ISO 17100 Certified Translation Company offers translation services in Europe and around the World

Our translation company employs only native translators in the areas of technical and legal translation. We are specialists in various technical fields and in 25 languages.

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We have the best prices, lead times and quality on the market for Spanish, French, English, Portuguese and Italian (Comparison from June 2016).

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Our translations are guaranteed, internally, in many technical areas, including: archaeology, architecture, construction, contracts, engineering, environment, finance, food, games, health, instrumentation, insurance, legal cases, legal contracts, management, marketing, calls for tenders (RFP's), tender bids and much more.

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We offer our customers value and security by using cutting edge technology and processes throughout the translation process.

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What's New From Our Blog

9 habits to eliminate from your life so 2017 can still be a successful year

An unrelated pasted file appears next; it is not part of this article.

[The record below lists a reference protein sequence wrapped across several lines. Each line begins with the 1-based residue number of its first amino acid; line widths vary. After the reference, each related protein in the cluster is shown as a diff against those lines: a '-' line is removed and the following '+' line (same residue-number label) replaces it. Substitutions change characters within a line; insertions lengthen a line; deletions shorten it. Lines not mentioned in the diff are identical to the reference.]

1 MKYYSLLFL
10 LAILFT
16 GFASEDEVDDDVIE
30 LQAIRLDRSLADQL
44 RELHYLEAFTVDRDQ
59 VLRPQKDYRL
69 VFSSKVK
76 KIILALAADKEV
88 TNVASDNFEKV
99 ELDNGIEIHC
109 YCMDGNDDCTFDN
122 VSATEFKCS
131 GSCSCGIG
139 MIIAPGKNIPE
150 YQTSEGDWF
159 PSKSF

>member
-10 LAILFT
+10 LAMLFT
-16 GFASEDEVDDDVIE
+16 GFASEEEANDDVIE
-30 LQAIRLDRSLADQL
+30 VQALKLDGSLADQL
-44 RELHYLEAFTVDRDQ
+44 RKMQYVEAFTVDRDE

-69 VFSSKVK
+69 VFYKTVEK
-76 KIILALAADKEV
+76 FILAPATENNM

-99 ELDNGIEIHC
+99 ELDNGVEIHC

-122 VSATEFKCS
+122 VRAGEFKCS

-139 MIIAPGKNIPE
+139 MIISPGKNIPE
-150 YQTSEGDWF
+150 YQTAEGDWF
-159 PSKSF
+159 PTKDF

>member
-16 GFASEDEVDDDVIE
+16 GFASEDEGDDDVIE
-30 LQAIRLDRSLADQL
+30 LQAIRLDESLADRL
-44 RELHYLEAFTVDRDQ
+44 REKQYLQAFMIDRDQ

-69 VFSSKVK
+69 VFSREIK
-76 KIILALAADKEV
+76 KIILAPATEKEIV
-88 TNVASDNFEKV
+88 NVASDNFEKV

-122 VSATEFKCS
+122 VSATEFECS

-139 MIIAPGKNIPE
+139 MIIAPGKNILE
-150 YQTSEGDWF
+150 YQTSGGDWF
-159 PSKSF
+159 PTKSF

How about letting go of old habits and ending the year on a high note? At the beginning of each new year, most people make a list of things they wish to accomplish. However, few will have been accomplished by the time December comes around. One by one, most resolutions are abandoned throughout the year – or, in many cases, even before the end of January. Entrepreneurs, translators and other professionals will be happier if they let go of some bad habits that harm them, lower their productivity and prevent them from achieving success and personal satisfaction. 1. Spending too much time on social networks, especially during working hoursSocial networks are the main cause of procrastination in the workplace. Losing oneself in Facebook posts may even be fun, but it is incapacitating and distracting. Only use Facebook, Instagram, Twitter and other social networks during leisure time. Also turn off notifications on your phone. If someone has an urgent need to contact you they will phone you and not send you a message. 2. Do not multitaskA study conducted at the University of Utah, in the United States, shows a rather surprising result: only 2% of people can in fact perform more than one task at the same time. According to this research, the brain of so-called "supertaskers" is different from that of the remaining 98% of the population. Thus, the odds of being part of the group of people who can truly multitask is small, and it is therefore not worth trying to multitask. When you want to focus on a particular task, close all application and browser windows on your computer, except for those that are actually needed to accomplish the task at hand. 3. Stop comparing yourself to othersYou cannot win at the game of comparison. There will always be someone more intelligent, beautiful, rich, and [apparently] happy than you. A professional must be able to focus on themselves, on their goals, health and state of mind. 4. Stop complainingIn fact, it's not worth constantly complaining about everything, for no good reason whatsoever or over all the evils of the world. Pay attention to what you say. This not only affects you but also the people around you. The more positive things are said, the more positive things happen. A professional must be an optimist. Some scepticism is always good but the pessimist does not change the world, does not motivate others and does not have innovative ideas. Pessimism only brings those around the pessimist down. 5. Don't waste time with negative peopleIf certain people do not love or support you there should be no room for them in your life. However, the idea is not to seek confrontation, but to stop making yourself available. These people will not notice your reduced availability, because they are very focused on themselves. 6. Get rid of long and unnecessary meetingsLess meetings means more productivity. Schedule the meeting, share your ideas, deal with the points on the agenda and go off to do what you need to. Meetings need to be productive. Create an agenda for each meeting with the topics that need to be addressed. While checking the subjects, ask your colleagues to share what task they are working on and what work they have already completed. It works better and will reduce the time spent in meetings in half. 7. Let go of the habit of self-sabotageMany professionals live life listening to that voice in their head that constantly says "I'm not good enough" or "I can’t do it". You need to let go of this habit and stimulate some other, which keeps you productive. Working, exercising and contributing positively to society are some of the habits that can make you happier, whole and successful. 8. Do not boast about goals that have not yet been achievedAt a TEDGlobal Conference in 2010, entrepreneur Derek Sivers explained this idea: when we announce to the world what we want to achieve, the brain is lead to believe these goals have already been achieved. This implies that the effort and focus which are required to achieve them will be diminished. 9. Only concern yourself with what is under your controlIf you're an entrepreneur, remember that there are a number of variables that are outside of your control. There is no point spending nights awake in worry about what cannot be solved. It is a waste of time, energy and resources. We can only control what we eat, what we think and what we do. Instead of focusing on the new habits we are going to build or the new goals that we are going to pursue, it may be more productive to focus on those habits that are holding us back and preventing us from being better, and to slowly try to change and eliminate them from our lives. There are still 5 months to go until the end of the year. If we can avoid carrying on with any of these negative habits, we will have a successful year, and one that is more in line our expectations. [Please also check: https://www.inc.com/chris-dessi/17-bad-habits-you-need-to-kill-in-2017-to-be-more-successful.html]